Clay Hair drives Legends race cars so well that he has been a reliable teacher for rookies jumping into the short-track, entry-level vehicles.

Hair, a 52-year-old resident of Mount Pleasant, N.C., retired as a Legends instructor last year to concentrate on his most important student – himself.

Hair won the U.S. Legend Cars International Masters Asphalt Oval championship last year and has won dozens of Legends feature events. He has raced Legends cars across the country and internationally but this year is concentrating on competition at his home track, Charlotte Motor Speedway.

Hair will be one of a handful of drivers considered favorites in Saturday night’s Legends Million on the CMS quarter-mile oval. He knows the track well, has a reliable car and boasts a proven record.

SPEED will televise the unique event from 8 p.m. to 11 p.m. ET Saturday, with pre-race coverage beginning at 7:30.

The winner of the program’s featured 100-lapper will win $250,000, and the last-place driver is guaranteed at least $10,000 – remarkable numbers for short-track racing.

Weekly Legends car racing typically features bumper-car type contact. Put $250,000 on the line for drivers who usually race for $250 and a trophy, and you ratchet up the potential excitement considerably.

“You can’t predict this race,” Hair said. “I have no clue. I don’t think somebody is going to lead flag to flag. There’ll be a lot of pushing and shoving, but I think the people who are more patient are going to come out on top.”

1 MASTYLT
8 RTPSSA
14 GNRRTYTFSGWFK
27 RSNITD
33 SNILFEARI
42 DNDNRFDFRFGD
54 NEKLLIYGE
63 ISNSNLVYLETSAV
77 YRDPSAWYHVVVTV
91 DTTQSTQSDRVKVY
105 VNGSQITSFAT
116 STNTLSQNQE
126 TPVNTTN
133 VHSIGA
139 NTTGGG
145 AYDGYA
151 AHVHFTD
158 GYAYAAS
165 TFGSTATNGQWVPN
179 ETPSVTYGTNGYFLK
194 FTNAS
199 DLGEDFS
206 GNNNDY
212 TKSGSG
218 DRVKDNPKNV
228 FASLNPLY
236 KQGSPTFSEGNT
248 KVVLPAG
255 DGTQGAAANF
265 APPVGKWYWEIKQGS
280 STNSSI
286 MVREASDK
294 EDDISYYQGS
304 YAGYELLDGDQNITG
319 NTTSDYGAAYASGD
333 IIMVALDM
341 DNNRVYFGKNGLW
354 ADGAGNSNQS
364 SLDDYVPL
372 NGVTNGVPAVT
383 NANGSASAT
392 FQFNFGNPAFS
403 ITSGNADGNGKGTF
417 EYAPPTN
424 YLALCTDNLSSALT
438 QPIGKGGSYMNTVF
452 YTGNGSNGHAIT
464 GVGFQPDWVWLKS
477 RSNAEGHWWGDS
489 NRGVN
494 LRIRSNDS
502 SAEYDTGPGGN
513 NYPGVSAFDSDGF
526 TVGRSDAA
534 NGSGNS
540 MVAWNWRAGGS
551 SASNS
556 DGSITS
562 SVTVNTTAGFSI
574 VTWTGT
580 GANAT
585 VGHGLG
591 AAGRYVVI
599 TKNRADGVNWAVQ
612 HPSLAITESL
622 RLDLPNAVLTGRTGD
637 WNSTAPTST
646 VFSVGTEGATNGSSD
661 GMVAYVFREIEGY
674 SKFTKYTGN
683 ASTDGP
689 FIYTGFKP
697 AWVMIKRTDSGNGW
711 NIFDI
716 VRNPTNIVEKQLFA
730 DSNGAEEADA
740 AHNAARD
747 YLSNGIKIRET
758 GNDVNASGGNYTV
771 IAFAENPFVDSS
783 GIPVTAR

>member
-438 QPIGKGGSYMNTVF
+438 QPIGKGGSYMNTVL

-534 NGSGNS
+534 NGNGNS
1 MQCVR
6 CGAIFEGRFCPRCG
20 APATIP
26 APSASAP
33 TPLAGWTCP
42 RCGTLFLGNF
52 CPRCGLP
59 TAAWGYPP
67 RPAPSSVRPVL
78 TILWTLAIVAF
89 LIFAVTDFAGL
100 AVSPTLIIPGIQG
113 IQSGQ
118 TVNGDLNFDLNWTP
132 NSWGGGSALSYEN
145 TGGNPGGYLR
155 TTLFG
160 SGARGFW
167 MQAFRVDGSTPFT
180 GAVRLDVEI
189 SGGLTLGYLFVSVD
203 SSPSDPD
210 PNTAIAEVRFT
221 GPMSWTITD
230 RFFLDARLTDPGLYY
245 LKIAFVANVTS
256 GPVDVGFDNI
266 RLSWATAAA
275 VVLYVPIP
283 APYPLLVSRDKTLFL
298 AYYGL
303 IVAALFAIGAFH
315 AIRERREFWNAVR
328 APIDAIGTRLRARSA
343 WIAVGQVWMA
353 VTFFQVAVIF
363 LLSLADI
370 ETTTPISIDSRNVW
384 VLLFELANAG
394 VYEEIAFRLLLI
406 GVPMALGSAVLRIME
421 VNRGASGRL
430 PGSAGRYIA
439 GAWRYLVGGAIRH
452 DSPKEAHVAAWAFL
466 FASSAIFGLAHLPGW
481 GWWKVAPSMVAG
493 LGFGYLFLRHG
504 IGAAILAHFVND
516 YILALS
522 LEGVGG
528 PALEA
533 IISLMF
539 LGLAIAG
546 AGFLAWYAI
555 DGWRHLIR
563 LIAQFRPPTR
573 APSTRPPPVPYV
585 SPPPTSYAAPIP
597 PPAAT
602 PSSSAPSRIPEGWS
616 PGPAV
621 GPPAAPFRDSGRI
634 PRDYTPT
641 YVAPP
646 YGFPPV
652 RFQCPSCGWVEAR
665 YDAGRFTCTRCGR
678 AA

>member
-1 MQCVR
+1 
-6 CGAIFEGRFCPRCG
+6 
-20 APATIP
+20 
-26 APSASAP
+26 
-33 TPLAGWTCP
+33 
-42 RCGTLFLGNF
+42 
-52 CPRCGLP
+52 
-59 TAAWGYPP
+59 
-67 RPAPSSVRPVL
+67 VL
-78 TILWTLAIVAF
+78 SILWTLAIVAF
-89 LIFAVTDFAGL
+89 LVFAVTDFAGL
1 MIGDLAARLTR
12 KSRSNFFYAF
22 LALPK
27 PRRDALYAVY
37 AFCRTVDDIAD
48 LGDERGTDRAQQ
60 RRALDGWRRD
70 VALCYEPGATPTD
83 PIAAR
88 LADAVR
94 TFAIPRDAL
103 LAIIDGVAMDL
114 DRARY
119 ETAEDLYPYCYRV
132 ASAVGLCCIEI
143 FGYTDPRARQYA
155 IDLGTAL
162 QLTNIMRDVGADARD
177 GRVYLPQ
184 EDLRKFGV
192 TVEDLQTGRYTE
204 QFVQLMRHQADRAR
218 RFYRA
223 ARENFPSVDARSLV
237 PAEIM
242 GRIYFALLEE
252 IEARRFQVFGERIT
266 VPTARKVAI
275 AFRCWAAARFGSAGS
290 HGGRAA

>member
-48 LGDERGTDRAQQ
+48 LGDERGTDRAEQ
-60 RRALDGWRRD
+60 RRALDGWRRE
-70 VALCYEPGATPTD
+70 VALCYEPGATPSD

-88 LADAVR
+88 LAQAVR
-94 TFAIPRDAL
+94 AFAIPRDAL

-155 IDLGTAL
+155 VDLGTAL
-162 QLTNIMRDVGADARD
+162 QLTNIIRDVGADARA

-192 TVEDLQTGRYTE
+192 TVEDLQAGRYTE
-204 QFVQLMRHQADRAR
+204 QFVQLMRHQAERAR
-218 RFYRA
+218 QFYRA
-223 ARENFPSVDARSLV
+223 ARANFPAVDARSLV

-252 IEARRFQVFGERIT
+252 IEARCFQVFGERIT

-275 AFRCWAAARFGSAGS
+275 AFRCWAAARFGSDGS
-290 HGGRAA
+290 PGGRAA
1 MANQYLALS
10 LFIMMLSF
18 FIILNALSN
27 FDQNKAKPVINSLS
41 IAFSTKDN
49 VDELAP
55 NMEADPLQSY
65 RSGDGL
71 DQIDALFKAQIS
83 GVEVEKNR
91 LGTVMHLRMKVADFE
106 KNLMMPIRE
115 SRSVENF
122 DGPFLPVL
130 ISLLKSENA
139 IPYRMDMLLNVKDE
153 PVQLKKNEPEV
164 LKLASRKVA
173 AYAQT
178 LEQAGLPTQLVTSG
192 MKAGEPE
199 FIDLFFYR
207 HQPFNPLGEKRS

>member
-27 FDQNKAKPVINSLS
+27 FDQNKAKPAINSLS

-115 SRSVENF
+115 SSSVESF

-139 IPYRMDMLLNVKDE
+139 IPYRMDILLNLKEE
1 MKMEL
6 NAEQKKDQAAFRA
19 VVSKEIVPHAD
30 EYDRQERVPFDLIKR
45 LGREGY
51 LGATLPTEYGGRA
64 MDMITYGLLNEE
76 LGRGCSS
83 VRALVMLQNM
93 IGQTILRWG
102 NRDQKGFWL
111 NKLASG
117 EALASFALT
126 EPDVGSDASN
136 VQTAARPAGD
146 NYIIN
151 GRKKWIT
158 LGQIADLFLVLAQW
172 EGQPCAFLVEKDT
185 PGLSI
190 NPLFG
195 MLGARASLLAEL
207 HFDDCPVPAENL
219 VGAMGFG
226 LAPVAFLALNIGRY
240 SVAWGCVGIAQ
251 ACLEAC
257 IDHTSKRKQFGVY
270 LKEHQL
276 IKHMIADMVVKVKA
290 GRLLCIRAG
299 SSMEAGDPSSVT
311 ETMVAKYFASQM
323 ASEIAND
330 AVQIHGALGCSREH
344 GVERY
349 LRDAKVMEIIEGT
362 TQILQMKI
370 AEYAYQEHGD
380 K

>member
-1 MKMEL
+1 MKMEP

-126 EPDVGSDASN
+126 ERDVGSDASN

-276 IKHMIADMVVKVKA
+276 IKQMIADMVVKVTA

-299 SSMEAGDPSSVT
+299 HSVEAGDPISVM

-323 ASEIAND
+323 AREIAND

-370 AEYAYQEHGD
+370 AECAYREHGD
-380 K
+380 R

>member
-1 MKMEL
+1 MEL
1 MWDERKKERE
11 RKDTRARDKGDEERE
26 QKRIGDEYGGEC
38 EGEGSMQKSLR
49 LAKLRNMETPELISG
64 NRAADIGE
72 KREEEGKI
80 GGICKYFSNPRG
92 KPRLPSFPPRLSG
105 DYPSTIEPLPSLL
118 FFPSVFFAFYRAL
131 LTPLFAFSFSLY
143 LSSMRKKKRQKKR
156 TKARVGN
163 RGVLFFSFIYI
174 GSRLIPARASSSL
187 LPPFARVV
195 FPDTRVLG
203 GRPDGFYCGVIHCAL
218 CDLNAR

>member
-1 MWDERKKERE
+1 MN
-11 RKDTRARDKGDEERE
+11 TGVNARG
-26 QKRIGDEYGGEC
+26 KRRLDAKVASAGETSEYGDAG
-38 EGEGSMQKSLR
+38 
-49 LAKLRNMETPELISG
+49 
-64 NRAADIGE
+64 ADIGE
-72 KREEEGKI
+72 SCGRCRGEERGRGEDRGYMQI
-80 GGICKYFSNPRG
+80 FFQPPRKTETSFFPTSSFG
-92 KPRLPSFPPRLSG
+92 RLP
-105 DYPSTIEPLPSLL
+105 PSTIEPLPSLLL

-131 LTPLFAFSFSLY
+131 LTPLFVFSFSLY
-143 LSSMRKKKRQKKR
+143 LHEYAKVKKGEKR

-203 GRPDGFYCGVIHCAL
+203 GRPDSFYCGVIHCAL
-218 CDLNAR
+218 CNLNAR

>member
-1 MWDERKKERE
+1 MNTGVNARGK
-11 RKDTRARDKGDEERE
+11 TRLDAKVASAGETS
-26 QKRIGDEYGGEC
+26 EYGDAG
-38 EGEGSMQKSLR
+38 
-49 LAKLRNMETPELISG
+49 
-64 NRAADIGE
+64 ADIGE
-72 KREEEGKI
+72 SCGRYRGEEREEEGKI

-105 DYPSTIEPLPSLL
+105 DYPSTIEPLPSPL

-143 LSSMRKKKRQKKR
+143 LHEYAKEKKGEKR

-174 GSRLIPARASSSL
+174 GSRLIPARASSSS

Legends cars are stamped out in a factory located about two miles from Charlotte Motor Speedway. In the 17-year history of the program, developed by former speedway president Humpy Wheeler, more than 5,000 cars have been sold, many to international buyers. At $13,000 per vehicle, it’s an inexpensive introduction to racing.

The cars race with sealed engines and spec tires, and very few modifications are allowed. There are a few preparation tricks of the trade, but, generally speaking, the results are in the hands of the driver.

“These cars are built with the driver in mind, as opposed to the engineer,” Hair said. “The car is not designed so that you can re-engineer it and make it better. It’s 75 percent driver.”

Although the field will include former Daytona 500 champion Geoffrey Bodine and current Sprint Cup regular David Ragan, Hair figures he and other CMS Legends veterans have better knowledge of the road ahead.

“You always have that home-field advantage,” he said. “Anywhere I’ve raced in the United States, you always have somebody who’s raced there and knows the track, knows the ins and outs, knows how to race there.

“This is a flat track, and that makes it hard. This is the hardest car in the world to drive, and this is one of the hardest tracks to win at. And it’s $250,000. Go figure.”

Mike Hembree is NASCAR Editor for and has been covering motorsports for 28 years. He has written several books on NASCAR, including "NASCAR: The Definitive History of America's Sport" and "Then Tony Said To Junior: The Best NASCAR Stories Ever Told". He is a six-time winner of the National Motorsports Press Association Writer of the Year Award.